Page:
Category Archives: laissez faire digital education model

Five Conditions Critical for Sustained Learning with the Digital

Mal Lee and Roger Broadie

The young and their digitally connected families globally have highlighted over the last twenty-five plus years five conditions critical to the young’s natural sustained learning with the digital (Lee and Broadie, in press) (Twining, 2017).

Not the schools.

Those conditions are:

  • Ready access to personal, preferably mobile technologies
  • 24/7/365 digital connectivity
  • Empowerment and trust
  • Largely unfettered use of the digital
  • Self-directed learning, collaborating when desired.

All five of the conditions are closely linked.

Vital also are parents who believe the digital is very important to their children’s education and life chances, a learning environment, a culture that facilitates and supports those conditions and a digital mindset that shapes the expectations and the use and learning with the digital.

If you pause for a moment and reflect you’ll appreciate those five conditions have also allowed you and the 3.65 billion plus ** others digitally connected to sustain your natural lifelong learning with the digital – at no expense to government.

The five conditions

With the advantage of historical reflection (Lee and Broadie, in press) and a contemporary study by Twining and his team (Twining,, 2017), the five conditions, plus the importance attached by the parents and the supportive learning environment have been evident since the launch of the Web in 1993.  While in the next twenty-five years society moved from an analogue to a digital world, the percentage of the young using the technology skyrocketed, the age of the users plummeted and the digital mindset strengthened the five critical remained as important as ever.

In retrospect, they go a long way towards explaining why more than half the world’s young are digitally connected, using the digital in every facet of their lives and learning and are able stay abreast of exponentially evolving technology – with no support from government or most of the world’s schools.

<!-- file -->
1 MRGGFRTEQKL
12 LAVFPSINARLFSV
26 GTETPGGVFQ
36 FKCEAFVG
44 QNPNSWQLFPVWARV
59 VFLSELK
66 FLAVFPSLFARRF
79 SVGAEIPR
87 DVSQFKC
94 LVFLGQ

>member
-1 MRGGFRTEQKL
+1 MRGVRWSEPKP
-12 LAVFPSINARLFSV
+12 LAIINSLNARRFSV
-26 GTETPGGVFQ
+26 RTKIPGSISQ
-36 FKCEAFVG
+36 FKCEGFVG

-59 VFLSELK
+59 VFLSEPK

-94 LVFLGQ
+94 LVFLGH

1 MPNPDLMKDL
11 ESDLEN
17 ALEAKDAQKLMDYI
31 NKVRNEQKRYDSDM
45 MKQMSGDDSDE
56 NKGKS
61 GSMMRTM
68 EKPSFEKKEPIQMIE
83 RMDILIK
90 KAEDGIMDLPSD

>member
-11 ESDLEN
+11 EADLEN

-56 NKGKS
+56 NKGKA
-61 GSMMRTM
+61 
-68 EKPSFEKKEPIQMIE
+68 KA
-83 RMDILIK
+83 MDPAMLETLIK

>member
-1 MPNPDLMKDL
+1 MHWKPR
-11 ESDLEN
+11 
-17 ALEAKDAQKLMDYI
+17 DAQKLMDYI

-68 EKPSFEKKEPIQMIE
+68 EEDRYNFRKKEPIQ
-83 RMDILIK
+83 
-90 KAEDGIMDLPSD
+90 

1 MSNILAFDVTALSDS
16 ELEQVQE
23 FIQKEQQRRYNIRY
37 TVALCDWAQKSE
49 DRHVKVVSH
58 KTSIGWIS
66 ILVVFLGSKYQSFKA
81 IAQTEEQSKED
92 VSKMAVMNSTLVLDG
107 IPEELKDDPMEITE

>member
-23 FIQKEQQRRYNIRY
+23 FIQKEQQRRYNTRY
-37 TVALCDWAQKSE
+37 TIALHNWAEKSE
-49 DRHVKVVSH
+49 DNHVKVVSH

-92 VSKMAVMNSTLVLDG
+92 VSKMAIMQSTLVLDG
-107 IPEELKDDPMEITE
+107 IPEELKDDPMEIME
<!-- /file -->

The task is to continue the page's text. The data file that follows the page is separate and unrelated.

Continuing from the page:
Ready access to the personal, preferably mobile technologies

Without the gear the young can’t use it in their learning.

Without their own kit, they can’t normalise its 24/7/365 use.

History underscores the importance of the young having ready, 24/7/365 use of ‘their own’ relatively current digital technologies.  They need to configure it as desired, to ready it for their immediate use, to select the software and peripherals that fit their learning style, to continually upgrade its functionality and to appreciate the ownership of the kit affirms the trust and responsibility accorded them.

From the early 2000’s – but particularly since the advent of the iPhone in 2007 – the young have shown a strong preference for mobile technologies that allow them to learn anywhere, just in time, in context, when wanted.

The App Revolution allowed the young of all ages to personalise their mobile tool kit, and to use that desired. Where previously the functionality was built into the device from the mid 2000s and the shift to smartphones increasingly software solutions replaced much of the old in-built, allowing each of us to choose the apps we wanted.

Compare the apps on your mobiles with your partners and the kids and you’ll quickly appreciate the extent to which all of us have personalised, indeed individualised, our digital tool kit.

In 2016, a study revealed 42% of Danish children under seven owned their own tablet, and 91% had ready usage (Johansen,, 2016).  Comparable figures will be found in all developed nations. They point to a young that will forever on expect to have and use their own mobile technologies 24/7/365.

24/7/365 connectivity.

The same young will expect, as they do now, to use a device, an app or to connect to network the moment desired. They, like you and me, believe they have the right to do so, and will moreover expect the connection to be fast and reliable. It has been the norm for young of the world for near on twenty years, a norm that has been strengthened by the increasingly sophisticated and convergent technology. The young, again like us, will expect to immediately take a video of the whale breeching off the beach, to check the details on Wikipedia, and to edit the video and add a voiceover before posting to YouTube.

Moreover, they will expect to be able to video conference with friends free of charge about the happening, and to show it to the family on a large HD screen.

Without that connectivity, most of the learning can’t happen.

Empowered and trusted

Without the empowerment of, the trust in and the possession of the personal technology the young can’t normalise the use of the digital.

Nor can families or schools.

This has been evident globally – outside the school walls – since the advent of the Web twenty-five years ago when the first families empowered and trusted their children to use the digital astutely.